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UsukiDoll

  • 2 years ago

Let the propositional function C (f,a) mean "The function f is continuous at the point a," and let the propositional function of D(f,a) mean "The function f is differentiable at the point a" Using these symbols together with logical symbols, express the following statements.

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  1. UsukiDoll
    • 2 years ago
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    Neither the tangent function nor the secant function is continuous at pi/2. Either a>0 or the natural logarithm function is not differentiable at a. The absolute value function is continuous at 0, but not differentiable at 0.

  2. UsukiDoll
    • 2 years ago
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    so for the first one I got that the sentence is related to C f(a,) because the functions are tangent and secant. I should write it as ~C(f,a) but is just ~C(f,a)?

  3. UsukiDoll
    • 2 years ago
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    Second one. D(f,a) related. it says that either a>0 or the natural logarithm function is not differential at a. if I didn't have the c(f,a) d(f,a) required I would easily put my P as a>0 and Q that long sentence and that would be P V Q.

  4. UsukiDoll
    • 2 years ago
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    Third one is again D(f,a) related. The absolute value function is continuous at 0, but not differentiable at 0. with my p = absolute value function is continuous at 0 q = not differentiable at 0 this is not an implies or bi-conditional.

  5. UsukiDoll
    • 2 years ago
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    P ^ Q but that would read as The absolute value function is continuous at 0, [and] not differentiable at 0.

  6. UsukiDoll
    • 2 years ago
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    but thing is how to apply the C(f,a) and D(f,a) in this?

  7. ganeshie8
    • 2 years ago
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    For second question :- Either a>0 or the natural logarithm function is not differentiable at a. (a >0) V ~D(ln, a <= 0)

  8. UsukiDoll
    • 2 years ago
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    OH OF COURSE! *facepalm* we have to apply the f a in the C or D

  9. UsukiDoll
    • 2 years ago
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    The absolute value function is continuous at 0, but not differentiable at 0. The ORIGINAL D(f,a) states "The function f is differentiable at the point a" F not differentiable at 0 . . . hmm there's no point a

  10. UsukiDoll
    • 2 years ago
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    the first one for C(f,a) f would be neither tangent nor secant a is continous at pi/2

  11. ganeshie8
    • 2 years ago
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    The absolute value function is continuous at 0, but not differentiable at 0. C(f, 0) ^ ~D(f, 0)

  12. ganeshie8
    • 2 years ago
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    you want to translate the given statements to boolean symbols. thats all right ?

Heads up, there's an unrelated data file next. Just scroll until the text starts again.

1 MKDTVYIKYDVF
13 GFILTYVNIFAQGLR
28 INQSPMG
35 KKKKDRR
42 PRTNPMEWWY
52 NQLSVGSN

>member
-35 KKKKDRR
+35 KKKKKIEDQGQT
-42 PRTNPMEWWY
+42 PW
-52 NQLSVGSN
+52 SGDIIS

13. UsukiDoll
    • 2 years ago
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    errr it did say that I have to use those special symbols... if I didn't have to, I can easily see the P and Q 's

  14. ganeshie8
    • 2 years ago
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    wat special symbols ?

  15. UsukiDoll
    • 2 years ago
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    so all of C(f,a) is negated on this.

  16. UsukiDoll
    • 2 years ago
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    Let the propositional function C (f,a) mean "The function f is continuous at the point a," and let the propositional function of D(f,a) mean "The function f is differentiable at the point a" Using these symbols together with logical symbols, express the following statements.

  17. ganeshie8
    • 2 years ago
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    i have read that before

  18. UsukiDoll
    • 2 years ago
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    Neither the tangent function nor the secant function is continuous at pi/2 is purely a negative C (f,a) for f being tangent function nor secant function and a continuous at pi/2

  19. ganeshie8
    • 2 years ago
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    First one : Neither the tangent function nor the secant function is continuous at pi/2 is ~C(tan, pi/2) ^ ~C(sec, pi/2)

  20. UsukiDoll
    • 2 years ago
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    thought so...so I have to make it into detail as everything counts.

  21. ganeshie8
    • 2 years ago
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    just convert the statemetns, whats big deal ha

  22. ganeshie8
    • 2 years ago
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    unless we both are not in same page... :o

  23. UsukiDoll
    • 2 years ago
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    well I quickly saw the first one as a double negative. no no it did say to use C f,a and D f,a Which I sort of seen. except the last one was a tad tricky

  24. ganeshie8
    • 2 years ago
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    for me, first and last are easy. middle one is tricky as we need to think a bit

  25. UsukiDoll
    • 2 years ago
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    k new practice question.

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